Disorder enables extreme sensitivity in piezoelectric materials
A research team working at the National Institute of Standards and Technology (NIST) has found an explanation for the extreme sensitivity to mechanical pressure or voltage of a special class of solid materials called relaxors.* The ability to control and tailor this sensitivity would allow industry to enhance a range of devices used in medical ultrasound imaging, loudspeakers, sonar and computer hard drives.
Relaxors are piezoelectrics—they change shape when a battery is connected across opposite ends of the material, or they produce a voltage when squeezed. “Relaxors are roughly 10 times more sensitive than any other known piezoelectric,” explains NIST researcher Peter Gehring. They are extremely useful for device applications because they can convert between electrical and mechanical forms of energy with little energy loss.
A team of scientists from Brookhaven National Laboratory, Stony Brook University, Johns Hopkins University and NIST used the neutron scattering facilities at the NIST Center for Neutron Research (NCNR) to study how the atomic “acoustic vibrations,” which are essentially sound waves, inside relaxors respond to an applied voltage. They found that an intrinsic disorder in the chemical structure of the relaxor crystal apparently is responsible for its special properties.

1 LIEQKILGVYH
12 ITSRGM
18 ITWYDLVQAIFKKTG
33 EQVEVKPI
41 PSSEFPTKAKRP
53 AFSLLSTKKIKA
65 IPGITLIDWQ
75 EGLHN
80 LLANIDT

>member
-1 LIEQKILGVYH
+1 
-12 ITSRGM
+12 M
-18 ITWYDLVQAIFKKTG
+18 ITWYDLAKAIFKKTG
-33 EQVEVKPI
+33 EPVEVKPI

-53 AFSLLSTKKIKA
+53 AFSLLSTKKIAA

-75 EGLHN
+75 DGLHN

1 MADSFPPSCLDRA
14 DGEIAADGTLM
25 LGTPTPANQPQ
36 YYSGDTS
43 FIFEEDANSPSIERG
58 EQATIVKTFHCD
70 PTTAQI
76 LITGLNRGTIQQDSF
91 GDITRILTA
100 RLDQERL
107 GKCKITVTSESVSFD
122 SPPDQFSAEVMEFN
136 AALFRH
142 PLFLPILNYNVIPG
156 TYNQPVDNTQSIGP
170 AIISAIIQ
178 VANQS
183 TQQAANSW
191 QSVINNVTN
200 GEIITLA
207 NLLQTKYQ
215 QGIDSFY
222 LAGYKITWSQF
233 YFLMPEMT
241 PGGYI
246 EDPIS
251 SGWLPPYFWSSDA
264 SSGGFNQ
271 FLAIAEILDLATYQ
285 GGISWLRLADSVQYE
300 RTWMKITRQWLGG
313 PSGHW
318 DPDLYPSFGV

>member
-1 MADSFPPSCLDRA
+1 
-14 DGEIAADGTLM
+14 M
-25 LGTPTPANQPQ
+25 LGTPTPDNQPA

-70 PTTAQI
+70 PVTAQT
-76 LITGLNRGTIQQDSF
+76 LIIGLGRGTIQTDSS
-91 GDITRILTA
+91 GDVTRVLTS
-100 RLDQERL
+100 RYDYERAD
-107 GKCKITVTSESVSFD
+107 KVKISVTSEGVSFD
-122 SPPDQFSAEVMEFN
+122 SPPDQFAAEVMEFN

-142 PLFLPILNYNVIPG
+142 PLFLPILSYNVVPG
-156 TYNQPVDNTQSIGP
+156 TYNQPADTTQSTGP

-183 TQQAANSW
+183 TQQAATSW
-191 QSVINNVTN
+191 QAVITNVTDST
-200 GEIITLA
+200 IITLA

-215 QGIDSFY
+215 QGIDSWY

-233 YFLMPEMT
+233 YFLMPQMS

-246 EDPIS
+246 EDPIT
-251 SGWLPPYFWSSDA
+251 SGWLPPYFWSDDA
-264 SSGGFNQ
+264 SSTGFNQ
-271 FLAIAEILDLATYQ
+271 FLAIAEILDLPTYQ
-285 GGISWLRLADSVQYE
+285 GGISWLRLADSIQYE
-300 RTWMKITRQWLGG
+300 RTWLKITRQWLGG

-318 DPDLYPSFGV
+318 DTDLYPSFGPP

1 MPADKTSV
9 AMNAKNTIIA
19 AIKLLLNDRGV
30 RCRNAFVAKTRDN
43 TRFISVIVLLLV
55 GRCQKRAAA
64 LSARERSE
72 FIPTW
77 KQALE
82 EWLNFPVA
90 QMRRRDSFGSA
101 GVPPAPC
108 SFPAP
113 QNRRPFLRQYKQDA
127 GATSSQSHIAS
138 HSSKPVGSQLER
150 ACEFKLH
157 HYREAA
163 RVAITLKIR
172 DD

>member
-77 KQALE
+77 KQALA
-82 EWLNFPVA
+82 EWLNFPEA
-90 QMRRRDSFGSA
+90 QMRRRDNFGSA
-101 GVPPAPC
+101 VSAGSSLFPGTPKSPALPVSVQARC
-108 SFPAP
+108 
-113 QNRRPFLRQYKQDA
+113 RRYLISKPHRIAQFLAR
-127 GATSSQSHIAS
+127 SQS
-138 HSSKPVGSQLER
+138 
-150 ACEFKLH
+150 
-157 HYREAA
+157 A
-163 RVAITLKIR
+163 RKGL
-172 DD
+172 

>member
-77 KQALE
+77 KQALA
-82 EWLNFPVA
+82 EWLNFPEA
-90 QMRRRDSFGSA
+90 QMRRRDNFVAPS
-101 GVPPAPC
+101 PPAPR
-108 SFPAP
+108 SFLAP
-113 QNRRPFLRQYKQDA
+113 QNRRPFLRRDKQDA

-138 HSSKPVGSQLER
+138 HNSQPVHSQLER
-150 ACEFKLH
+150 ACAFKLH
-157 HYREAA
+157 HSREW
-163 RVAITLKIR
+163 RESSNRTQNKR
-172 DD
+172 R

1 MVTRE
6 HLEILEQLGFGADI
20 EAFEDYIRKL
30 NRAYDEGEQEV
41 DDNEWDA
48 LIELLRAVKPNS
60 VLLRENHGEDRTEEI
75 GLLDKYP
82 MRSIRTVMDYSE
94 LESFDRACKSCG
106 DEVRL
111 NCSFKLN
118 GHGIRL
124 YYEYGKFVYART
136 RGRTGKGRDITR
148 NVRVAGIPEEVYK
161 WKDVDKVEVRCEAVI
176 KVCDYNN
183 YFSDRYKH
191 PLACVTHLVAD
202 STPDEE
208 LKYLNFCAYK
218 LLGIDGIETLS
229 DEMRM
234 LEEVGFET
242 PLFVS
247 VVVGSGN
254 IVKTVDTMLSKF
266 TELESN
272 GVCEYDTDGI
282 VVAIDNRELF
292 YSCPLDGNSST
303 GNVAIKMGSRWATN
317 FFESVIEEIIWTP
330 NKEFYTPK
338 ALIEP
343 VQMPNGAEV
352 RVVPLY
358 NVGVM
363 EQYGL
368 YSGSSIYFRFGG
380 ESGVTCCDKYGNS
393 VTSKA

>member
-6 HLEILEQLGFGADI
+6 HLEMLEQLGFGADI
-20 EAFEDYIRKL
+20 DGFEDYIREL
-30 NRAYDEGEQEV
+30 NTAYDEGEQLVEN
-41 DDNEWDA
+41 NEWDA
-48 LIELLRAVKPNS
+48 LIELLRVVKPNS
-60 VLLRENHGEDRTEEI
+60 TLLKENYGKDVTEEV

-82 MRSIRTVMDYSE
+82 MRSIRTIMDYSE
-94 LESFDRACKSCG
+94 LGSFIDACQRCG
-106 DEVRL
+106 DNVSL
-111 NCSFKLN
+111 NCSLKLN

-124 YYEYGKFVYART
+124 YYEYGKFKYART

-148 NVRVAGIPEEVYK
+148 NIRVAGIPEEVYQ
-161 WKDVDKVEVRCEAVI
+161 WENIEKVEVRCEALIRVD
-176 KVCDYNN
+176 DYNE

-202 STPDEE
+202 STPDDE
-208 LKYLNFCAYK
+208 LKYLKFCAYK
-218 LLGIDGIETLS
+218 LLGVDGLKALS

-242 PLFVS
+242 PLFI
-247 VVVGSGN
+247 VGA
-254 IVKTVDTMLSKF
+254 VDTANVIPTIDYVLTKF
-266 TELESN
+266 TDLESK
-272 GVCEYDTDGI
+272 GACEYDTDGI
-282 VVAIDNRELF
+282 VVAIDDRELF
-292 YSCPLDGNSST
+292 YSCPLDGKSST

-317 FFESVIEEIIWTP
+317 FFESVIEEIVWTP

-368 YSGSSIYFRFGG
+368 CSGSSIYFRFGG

Atoms in solids are usually arranged in a perfect crystal lattice, and they vibrate about these positions and propagate energy in the form of sound waves. In typical piezoelectric materials, these acoustic vibrations persist for a long time much like the ripples in a pond of water long after a pebble has been thrown in.
Not so with relaxors: these vibrations quickly die out. The research team led by Brookhaven’s Guangyong Xu, compared how the sound waves propagated in different directions, and observed a large asymmetry in the response of the relaxor lattice when subjected to an applied voltage.
“We learned that the lattice’s intrinsic chemical disorder affects the basic behavior and organization of the materials,” says Gehring. The disorder that breaks up the acoustic vibrations makes the material structurally unstable and very sensitive to applied pressure or an applied voltage.
That disorder occurs because the well-defined lattice of atoms alternates randomly between one of three of its elements—zinc, niobium and titanium—each of which carries a different electrical charge.